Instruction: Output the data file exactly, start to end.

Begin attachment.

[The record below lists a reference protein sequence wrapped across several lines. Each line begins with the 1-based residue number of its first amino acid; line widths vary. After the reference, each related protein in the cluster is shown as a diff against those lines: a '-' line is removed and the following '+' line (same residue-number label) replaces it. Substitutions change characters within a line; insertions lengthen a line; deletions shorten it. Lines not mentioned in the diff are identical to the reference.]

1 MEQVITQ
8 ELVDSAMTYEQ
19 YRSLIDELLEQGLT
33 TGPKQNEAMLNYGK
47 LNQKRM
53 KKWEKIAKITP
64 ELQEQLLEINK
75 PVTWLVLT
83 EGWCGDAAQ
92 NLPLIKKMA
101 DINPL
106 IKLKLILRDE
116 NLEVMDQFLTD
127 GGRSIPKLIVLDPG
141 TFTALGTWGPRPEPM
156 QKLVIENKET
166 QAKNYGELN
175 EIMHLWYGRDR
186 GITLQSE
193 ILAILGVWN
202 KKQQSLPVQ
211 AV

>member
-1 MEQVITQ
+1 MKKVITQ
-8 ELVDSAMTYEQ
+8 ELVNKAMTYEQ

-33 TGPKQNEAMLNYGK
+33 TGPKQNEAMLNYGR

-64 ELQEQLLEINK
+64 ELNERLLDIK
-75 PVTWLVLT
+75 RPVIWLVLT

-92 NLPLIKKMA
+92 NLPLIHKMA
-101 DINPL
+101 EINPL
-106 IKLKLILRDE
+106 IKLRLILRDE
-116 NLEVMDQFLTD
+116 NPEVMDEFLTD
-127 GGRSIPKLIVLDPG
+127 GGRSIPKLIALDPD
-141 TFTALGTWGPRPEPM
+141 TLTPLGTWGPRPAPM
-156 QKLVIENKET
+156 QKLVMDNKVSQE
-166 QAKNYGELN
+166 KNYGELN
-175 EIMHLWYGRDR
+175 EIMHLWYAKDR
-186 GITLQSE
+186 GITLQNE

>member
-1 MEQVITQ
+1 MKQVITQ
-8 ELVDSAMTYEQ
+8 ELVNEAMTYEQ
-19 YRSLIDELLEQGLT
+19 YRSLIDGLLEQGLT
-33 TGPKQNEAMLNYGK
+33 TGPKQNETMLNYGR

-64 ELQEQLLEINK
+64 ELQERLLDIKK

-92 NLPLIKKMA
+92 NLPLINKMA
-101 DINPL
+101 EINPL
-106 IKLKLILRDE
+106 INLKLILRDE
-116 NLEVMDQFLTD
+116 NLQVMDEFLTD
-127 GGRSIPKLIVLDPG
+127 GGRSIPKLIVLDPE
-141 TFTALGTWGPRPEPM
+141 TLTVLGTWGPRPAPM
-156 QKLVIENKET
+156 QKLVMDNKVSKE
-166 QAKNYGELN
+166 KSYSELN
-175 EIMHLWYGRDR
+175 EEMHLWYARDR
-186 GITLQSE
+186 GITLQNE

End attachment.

[The record below lists a reference protein sequence wrapped across several lines. Each line begins with the 1-based residue number of its first amino acid; line widths vary. After the reference, each related protein in the cluster is shown as a diff against those lines: a '-' line is removed and the following '+' line (same residue-number label) replaces it. Substitutions change characters within a line; insertions lengthen a line; deletions shorten it. Lines not mentioned in the diff are identical to the reference.]

1 MEQVITQ
8 ELVDSAMTYEQ
19 YRSLIDELLEQGLT
33 TGPKQNEAMLNYGK
47 LNQKRM
53 KKWEKIAKITP
64 ELQEQLLEINK
75 PVTWLVLT
83 EGWCGDAAQ
92 NLPLIKKMA
101 DINPL
106 IKLKLILRDE
116 NLEVMDQFLTD
127 GGRSIPKLIVLDPG
141 TFTALGTWGPRPEPM
156 QKLVIENKET
166 QAKNYGELN
175 EIMHLWYGRDR
186 GITLQSE
193 ILAILGVWN
202 KKQQSLPVQ
211 AV

>member
-1 MEQVITQ
+1 MKKVITQ
-8 ELVDSAMTYEQ
+8 ELVNKAMTYEQ

-33 TGPKQNEAMLNYGK
+33 TGPKQNEAMLNYGR

-64 ELQEQLLEINK
+64 ELNERLLDIK
-75 PVTWLVLT
+75 RPVIWLVLT

-92 NLPLIKKMA
+92 NLPLIHKMA
-101 DINPL
+101 EINPL
-106 IKLKLILRDE
+106 IKLRLILRDE
-116 NLEVMDQFLTD
+116 NPEVMDEFLTD
-127 GGRSIPKLIVLDPG
+127 GGRSIPKLIALDPD
-141 TFTALGTWGPRPEPM
+141 TLTPLGTWGPRPAPM
-156 QKLVIENKET
+156 QKLVMDNKVSQE
-166 QAKNYGELN
+166 KNYGELN
-175 EIMHLWYGRDR
+175 EIMHLWYAKDR
-186 GITLQSE
+186 GITLQNE

>member
-1 MEQVITQ
+1 MKQVITQ
-8 ELVDSAMTYEQ
+8 ELVNEAMTYEQ
-19 YRSLIDELLEQGLT
+19 YRSLIDGLLEQGLT
-33 TGPKQNEAMLNYGK
+33 TGPKQNETMLNYGR

-64 ELQEQLLEINK
+64 ELQERLLDIKK

-92 NLPLIKKMA
+92 NLPLINKMA
-101 DINPL
+101 EINPL
-106 IKLKLILRDE
+106 INLKLILRDE
-116 NLEVMDQFLTD
+116 NLQVMDEFLTD
-127 GGRSIPKLIVLDPG
+127 GGRSIPKLIVLDPE
-141 TFTALGTWGPRPEPM
+141 TLTVLGTWGPRPAPM
-156 QKLVIENKET
+156 QKLVMDNKVSKE
-166 QAKNYGELN
+166 KSYSELN
-175 EIMHLWYGRDR
+175 EEMHLWYARDR
-186 GITLQSE
+186 GITLQNE